Oscar Hamilton was honored by Chamber of Commerce for lifetime achievement, just before his passing on Monday
Sadly, four years later, I’ve learned that Oscar, at the age of ninety-four, has passed-leaving an unfillable void in McCreary County. I remember our lengthy conversation on that summer day four years ago and how he quipped, “I am what I am!” It was ‘being what he was’ that led the self-educated Hamilton, just two days before his passing, to be honored as the 2016 recipient of the McCreary County Chamber of Commerce’s Morris and Catherine Strunk Lifetime Achievement Award. The honor was bestowed upon Hamilton in recognition of ‘’his many years of commitment and concern for his community and for being a mentor to many by sharing his skill and offering words of encouragement and good advice.” In honoring Hamilton’s legacy, the Chamber declared the recognition as a positive influence to those recognizing his character. Due to his health, Hamilton received the award at his home in Sawyer on Saturday, October 8, 2016 from past Chamber President Diana Bybee, Board Member David Duncan, and Daniel Ridner who nominated Hamilton for the award.
One of eight children of Joe Hamilton and Elsie Morgan Hamilton, Oscar was born on August 16, 1922 in Sawyer. At the age of four, Oscar and his family settled on a nearby farm where Oscar lived until his passing. I remember how in our earlier interview, Oscar described himself as being born in an old log house on a hot day with no refrigerator. As the oldest child, Oscar helped raise his seven younger siblings.
Hamilton worked in the timber woods, cutting timber to send to Flat Rock for shipment to the shipyards. His civilian contribution to the country during wartime was considered essential. He continued to work in timber until 1949 when he went on to other types of work including driving a coal truck. He worked for seventeen years blacktopping roads with a company out of Bowling Green until a dozer turned over and hit him, leaving Oscar temporarily crippled with a broken hip and leg. He was laid up for thirty days in a Lexington hospital and off work for a year.
Later in life, Oscar became known for his work on the trains at Tombstone Junction. Learning from those who were brought in from away to work on the trains, Oscar quickly become known as a mechanical genius. He gained the reputation of being the man who could work on things and fix them.
“The Lord gave me knowledge, and I cultivated it,” Oscar told me. “When I cultivated it, He gave me more knowledge. My dad could make things work, and my mom had a real knack for quilting and making things around the house. I think it was a gift to me.”
The God-given gift Oscar shared with his ancestors was an uncanny blend of mechanical skill and creative genius. Oscar, with his sharp aptitude for making things work, always amazed people as he sawed, welded, and jerry-rigged new parts out of old ones never hesitating to add an additional bolt or two if he felt the need.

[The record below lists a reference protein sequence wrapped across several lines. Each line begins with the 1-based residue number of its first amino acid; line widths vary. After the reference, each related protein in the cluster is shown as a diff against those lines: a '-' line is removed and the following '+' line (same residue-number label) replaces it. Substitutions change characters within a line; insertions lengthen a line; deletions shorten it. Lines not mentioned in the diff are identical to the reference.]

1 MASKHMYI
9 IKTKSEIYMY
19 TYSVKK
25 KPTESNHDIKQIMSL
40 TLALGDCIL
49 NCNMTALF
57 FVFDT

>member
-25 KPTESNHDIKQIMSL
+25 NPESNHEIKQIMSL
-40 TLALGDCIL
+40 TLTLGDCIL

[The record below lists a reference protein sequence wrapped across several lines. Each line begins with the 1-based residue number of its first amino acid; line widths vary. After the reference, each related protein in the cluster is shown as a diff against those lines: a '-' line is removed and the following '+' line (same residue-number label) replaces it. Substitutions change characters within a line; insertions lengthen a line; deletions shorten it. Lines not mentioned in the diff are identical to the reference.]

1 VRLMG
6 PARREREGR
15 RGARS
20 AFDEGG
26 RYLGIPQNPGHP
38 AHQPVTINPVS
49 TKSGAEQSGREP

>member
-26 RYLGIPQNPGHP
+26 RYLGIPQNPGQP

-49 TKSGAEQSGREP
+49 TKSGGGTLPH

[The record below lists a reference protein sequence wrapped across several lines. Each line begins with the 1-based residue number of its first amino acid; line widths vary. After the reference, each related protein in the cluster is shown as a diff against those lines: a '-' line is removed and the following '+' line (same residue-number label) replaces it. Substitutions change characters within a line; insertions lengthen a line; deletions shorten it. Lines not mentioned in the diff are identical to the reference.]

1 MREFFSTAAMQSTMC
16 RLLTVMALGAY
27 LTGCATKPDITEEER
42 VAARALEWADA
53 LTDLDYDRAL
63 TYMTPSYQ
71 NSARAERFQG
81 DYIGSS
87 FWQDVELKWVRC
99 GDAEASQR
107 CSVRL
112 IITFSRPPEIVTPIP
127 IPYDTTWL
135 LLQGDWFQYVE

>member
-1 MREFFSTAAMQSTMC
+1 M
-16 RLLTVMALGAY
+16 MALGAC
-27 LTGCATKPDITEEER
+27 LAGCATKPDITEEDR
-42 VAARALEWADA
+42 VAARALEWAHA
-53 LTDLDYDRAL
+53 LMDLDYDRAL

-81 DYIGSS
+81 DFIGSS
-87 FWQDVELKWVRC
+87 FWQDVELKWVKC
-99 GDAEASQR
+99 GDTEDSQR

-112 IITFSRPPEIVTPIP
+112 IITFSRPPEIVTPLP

At one point, working for a coal company, Oscar became so good at building D-9 and V-12 engines that the company wanted him to relocate to Florida to work. Oscar declined knowing he could not leave his wife and father behind.
In addition to Oscar Hamilton’s remarkable talent and his life of hard work, he always reached out to his fellow man. He wanted to make things better for his neighbors and his community. Hamilton served on the Eagle Sawyer Fire Department beginning on day one and also served as its Commissioner. He served on the Soil Conservation District for more than twenty years. Throughout his life, he received many plaques and certificates expressing gratitude for devoted service to his community. Among those honors were expressions of appreciation from former Judge Executive Greene, the Eagle Sawyer Fire Department, the Sawyer Christian Academy, and the Soil Conservation District.
Faith and family were important to Hamilton who was a member of the Mill Creek Church. During his life, he served as a trustee for the Church and volunteered on the cemetery board. Married to Beatrice Taylor Hamilton for thirty-eight years before she passed, the couple had four children. Oscar was clearly proud of his family as evidenced by the simple plaque I remember hanging on his living room wall amongst the numerous ones honoring him for his community service. That simple plaque was probably the most special of all because it was engraved with the words, “World’s Greatest Grandpa.”
Before I left Oscar’s place on that beautiful day in 2012, I remember the way we loaded up in his small car and drove around a fraction of his property. As he drove by his huge garden, Oscar pointed to barns filled with freshly cut hay. He was obviously both humble and content. With Skippy the dog and his loyal cats following closely behind, Oscar eased his car down a grassy path leading into a field of waist high Johnson grass. Driving into the waves of grass, Oscar suddenly braked to enjoy the view.
“I cleared this field with my mom and brother when I was young,” he recalled as he gazed across the field to the surrounding hills. He smiled as a goldfinch bobbed through the air, and a wild turkey scurried through the grass.
“The Lord has blessed me and has been good to me,” Oscar reflected as we sat quietly enjoying the beauty of nature. “None of this stuff is mine. It’s the Lord’s. He’s just letting me use it. I didn’t bring anything with me when I came, and I won’t take anything with me when I go. The Lord gave me knowledge, and I cultivated it. I hope it shows.”